Snapshot of our time: Sirius XM has 85 times more subscribers than Spotify
Starting now, I’ll be collecting and maintaining a master list of subscription-based media services, and tracking their growing and shrinking popularity. Here’s the first edition, which I’ve assembled from earnings releases, SEC filings, press reports, blog posts, and a few projections of my own.
A few highlights:
- Sirius XM’s 21.3 million subscribers is about 85 times the 250,000 paying subs that Spotify has in the U.S. Let’s see where that ratio is in a year.
- HBO is still bigger than Netflix, but not by much, and maybe not for much longer.
- AOL dialup still has more subscribers than Clear WiMax (not including the millions of WiMax wholesale subscribers on Sprint).
- Hulu Plus will probably pass TiVo in subscribers soon. TiVo and Vonage make up the “products killed by cable companies” category.
- Maybe it’s just selection bias, but there seems to be a weird gulf between 5 million subscribers and 20 million for these various services. Perhaps that’s the mark of true success.
- I didn’t include the major wireless services (too popular, would mess up the chart). Nor did I include a lot of duplicate services, like Rdio, Rhapsody, EarthLink, or Starz. Perhaps as I expand the list I’ll include more duplicates.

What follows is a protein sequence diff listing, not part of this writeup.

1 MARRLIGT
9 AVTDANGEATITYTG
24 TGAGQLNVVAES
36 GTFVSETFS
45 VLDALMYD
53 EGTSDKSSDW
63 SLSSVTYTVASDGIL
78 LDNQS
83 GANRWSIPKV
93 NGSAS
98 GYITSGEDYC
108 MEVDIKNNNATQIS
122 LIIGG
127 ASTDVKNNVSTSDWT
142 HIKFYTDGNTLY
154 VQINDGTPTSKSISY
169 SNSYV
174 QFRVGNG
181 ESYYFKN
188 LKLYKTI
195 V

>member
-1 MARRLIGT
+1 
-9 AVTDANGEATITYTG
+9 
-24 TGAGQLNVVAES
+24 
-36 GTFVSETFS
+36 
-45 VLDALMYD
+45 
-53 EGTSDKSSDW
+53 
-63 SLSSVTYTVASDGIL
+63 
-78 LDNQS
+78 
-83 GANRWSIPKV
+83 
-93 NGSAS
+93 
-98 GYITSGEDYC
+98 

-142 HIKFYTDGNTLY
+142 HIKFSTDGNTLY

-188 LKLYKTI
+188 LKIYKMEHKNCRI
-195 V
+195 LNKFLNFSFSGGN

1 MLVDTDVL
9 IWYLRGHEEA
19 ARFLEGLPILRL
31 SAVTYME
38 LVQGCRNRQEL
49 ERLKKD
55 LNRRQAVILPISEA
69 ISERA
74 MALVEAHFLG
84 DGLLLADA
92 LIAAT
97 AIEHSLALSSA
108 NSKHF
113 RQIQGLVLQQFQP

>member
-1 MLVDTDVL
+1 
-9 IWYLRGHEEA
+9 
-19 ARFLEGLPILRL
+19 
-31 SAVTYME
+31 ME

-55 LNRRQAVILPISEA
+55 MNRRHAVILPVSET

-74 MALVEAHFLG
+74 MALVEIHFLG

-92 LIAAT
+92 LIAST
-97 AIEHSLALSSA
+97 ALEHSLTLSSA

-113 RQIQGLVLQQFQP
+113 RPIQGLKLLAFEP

- I’d love solid estimates for Amazon Prime, Xbox Live Gold, Dropbox, and Pandora (paying only). Analyst Gene Munster from Piper Jaffray estimated 5 million Amazon Prime subscribers, so that’s one guess.
- You tell me! Get in touch and I’ll consider adding or refining some of these. The more interesting, the better.
Data sources: Earnings reports or SEC filings, unless noted. HBO from various reports, iPhone based on comScore stats, Reader’s Digest from MarketWatch post based on paid circulation stat, Match.com “core” sites only, Clear WiMax stat doesn’t include Sprint Nextel wholesale subs (the majority of their business), TiVo hasn’t yet reported Q3 yet, NYT stats from AP report on WSJ site, Spotify via Reuters report, The Daily via AdAge report.
Check out my new site: The New Consumer, a publication about how and why people spend their time and money.